The Last Man on Earth: Season Two Review

NOTE: Spoilers from throughout the second season of “The Last Man on Earth” are present in this review



The Last Man on Earth took the show to a new location in its sophomore season, that being post-apocalyptic Malibu, though Phil and Carol weren’t participating in the fun right away. Once they returned to the group however, the show’s former dynamic from Season One went to lots of new and exciting places, making Season Two feel like an even fresher and more interesting spin on this concept than Season One was, especially with so much more clever balancing of both comedic and tragic elements.

Early in the season, the show took a bit of time getting into that special groove, especially since it had to reunite Phil and Carol with everyone else in the first couple of episodes, after they wandered off at the end of Season One. Fortunately, one hilariously brief Will Ferrell cameo later, the show started getting to work undoing Phil’s more unlikable side from the first season, with Phil bending over backwards trying to get back in everyone’s good graces during most of the season’s front half. This mostly resulted in very funny storylines, especially when the group puts together new rules in Malibu, namely by including a stockade for punishing people, which Phil quickly finds himself in, even spending an entire episode in one at one point!

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The show’s simple-minded fun worked well enough in the front half of the season, which placed the comedy above all else, to pretty good effect. At the midseason finale however, the series started to take a shockingly dark turn, as the other Phil Miller begins to suffer from appendicitis, and Gail, the closest thing that the group has to a doctor, is predictably unable to save him. The midseason finale in particular was one of the best on all of television this season, let alone among sitcoms or FOX shows, as the episode, “Silent Night” had a fantastic cliffhanger that left the show hanging on a nicely grim note, despite the fact that it’s supposed to be a sitcom. It’s sort of a shame that FOX benched the show indefinitely at the start of 2016, to make room for failed Seth MacFarlane sitcom, Bordertown, but by March, The Last Man on Earth was back, and the fallout from the other Phil’s death was very apparent.

This was a huge turning point for the series, and one that it pulled off with aplomb. The loss of the other Phil left the group more scared and vulnerable, as their strongest and most capable and reliable survivor was now suddenly dead, basically at random. This heightened air of anxiety and unrest surprisingly worked to the benefit of the comedy as well, as it drew attention away from the original Phil Miller being a childish buffoon, something that started to grate by the end of Season One, and instead re-focused the series on how much the tough times were bringing the group together. This was also very important on account of the fact that Erica had become pregnant via the other Phil, shortly before he died, requiring that the group band together to restart society with a new hope, in the form of Erica’s child.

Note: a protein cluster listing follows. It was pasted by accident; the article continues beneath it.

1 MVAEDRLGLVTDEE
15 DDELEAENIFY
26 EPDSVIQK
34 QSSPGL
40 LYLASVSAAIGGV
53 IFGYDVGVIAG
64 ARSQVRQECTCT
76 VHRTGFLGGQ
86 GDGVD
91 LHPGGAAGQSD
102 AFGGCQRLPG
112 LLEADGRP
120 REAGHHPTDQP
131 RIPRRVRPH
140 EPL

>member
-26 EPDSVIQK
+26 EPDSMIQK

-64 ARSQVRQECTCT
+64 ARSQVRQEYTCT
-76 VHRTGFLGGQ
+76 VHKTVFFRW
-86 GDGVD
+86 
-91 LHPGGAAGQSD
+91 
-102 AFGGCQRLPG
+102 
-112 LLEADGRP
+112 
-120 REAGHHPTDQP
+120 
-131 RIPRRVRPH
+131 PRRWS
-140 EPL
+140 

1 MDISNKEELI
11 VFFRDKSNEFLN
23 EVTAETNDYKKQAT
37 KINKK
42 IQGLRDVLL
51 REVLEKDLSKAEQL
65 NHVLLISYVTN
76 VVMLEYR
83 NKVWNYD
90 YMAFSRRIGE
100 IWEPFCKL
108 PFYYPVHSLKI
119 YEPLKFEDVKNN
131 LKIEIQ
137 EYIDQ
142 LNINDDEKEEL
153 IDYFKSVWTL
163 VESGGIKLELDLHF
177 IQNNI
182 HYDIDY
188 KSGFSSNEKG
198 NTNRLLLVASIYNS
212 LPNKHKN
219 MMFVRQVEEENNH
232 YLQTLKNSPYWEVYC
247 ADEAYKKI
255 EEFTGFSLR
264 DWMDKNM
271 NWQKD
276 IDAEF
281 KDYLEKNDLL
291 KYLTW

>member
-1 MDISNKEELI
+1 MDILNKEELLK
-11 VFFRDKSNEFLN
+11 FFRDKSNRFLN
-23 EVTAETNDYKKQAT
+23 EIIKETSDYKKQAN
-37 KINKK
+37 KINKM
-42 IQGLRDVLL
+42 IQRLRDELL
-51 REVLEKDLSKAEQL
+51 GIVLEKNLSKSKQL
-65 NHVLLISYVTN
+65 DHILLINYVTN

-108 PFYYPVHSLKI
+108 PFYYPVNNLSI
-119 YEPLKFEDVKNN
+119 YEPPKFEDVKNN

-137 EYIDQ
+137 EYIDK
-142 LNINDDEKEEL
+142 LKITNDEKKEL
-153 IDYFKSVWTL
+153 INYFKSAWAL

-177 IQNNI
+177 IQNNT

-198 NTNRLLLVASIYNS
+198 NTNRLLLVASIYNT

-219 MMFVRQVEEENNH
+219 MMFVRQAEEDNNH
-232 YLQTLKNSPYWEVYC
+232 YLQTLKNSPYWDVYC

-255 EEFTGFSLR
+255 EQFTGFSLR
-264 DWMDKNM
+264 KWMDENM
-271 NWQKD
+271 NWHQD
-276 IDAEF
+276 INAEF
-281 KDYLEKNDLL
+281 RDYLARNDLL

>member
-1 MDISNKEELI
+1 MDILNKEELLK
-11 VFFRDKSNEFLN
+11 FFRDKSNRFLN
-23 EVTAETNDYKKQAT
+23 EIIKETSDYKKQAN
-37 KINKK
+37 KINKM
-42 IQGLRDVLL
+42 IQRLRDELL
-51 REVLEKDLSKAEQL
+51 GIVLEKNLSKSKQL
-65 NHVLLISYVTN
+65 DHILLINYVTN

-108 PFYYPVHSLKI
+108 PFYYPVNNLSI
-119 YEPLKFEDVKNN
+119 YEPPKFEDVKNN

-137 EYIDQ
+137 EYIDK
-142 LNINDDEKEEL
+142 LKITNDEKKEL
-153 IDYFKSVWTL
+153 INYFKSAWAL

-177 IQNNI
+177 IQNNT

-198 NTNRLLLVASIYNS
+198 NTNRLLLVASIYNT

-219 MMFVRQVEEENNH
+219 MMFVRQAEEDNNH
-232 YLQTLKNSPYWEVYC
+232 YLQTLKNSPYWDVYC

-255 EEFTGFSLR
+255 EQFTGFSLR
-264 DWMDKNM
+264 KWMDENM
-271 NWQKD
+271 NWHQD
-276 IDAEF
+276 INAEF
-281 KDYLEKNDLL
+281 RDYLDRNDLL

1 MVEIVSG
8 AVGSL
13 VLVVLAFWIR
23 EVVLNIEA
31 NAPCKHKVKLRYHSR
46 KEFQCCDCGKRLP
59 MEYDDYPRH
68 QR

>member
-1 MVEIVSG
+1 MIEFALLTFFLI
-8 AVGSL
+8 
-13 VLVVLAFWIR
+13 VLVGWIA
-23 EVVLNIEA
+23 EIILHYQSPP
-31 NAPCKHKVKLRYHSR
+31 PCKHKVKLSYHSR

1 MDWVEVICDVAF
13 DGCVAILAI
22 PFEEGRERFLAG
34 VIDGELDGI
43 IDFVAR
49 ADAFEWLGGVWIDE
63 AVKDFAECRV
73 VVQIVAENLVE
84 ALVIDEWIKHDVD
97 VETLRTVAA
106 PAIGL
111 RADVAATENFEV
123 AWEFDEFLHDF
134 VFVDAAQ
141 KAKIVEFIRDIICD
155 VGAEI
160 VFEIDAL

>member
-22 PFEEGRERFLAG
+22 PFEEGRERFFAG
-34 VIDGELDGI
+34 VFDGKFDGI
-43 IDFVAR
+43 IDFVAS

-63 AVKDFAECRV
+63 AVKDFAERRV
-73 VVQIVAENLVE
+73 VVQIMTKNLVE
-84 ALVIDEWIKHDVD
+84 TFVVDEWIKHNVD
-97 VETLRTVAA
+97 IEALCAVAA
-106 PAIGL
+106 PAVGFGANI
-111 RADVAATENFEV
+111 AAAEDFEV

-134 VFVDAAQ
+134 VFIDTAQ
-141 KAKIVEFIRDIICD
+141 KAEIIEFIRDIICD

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The season’s back half really came with an outstanding character focus, with lots of great ideas for the lead personalities. Truth be told, the season’s front half didn’t focus on many of the characters to as effective a degree, with the most memorable story elements being Todd hoarding bacon, and the two Phil Miller’s perpetuating a rivalry that was pretty standard stuff as far as sitcoms go. In the back eight episodes of 2016 however, The Last Man on Earth seemed to benefit from its extended hiatus, leading to generally stronger and more interesting character plots, such as Carol wanting to conceive her own child with the surviving Phil, Melissa beginning to suffer anger issues, Gail fighting through a drinking problem, and Todd starting a love triangle with Gail and Melissa. Only Erica seemed to be lost in the shuffle in the season’s back portion, and frankly, it felt like the show didn’t really know what to do with her once the other Phil had died. Hopefully, that changes in Season Three.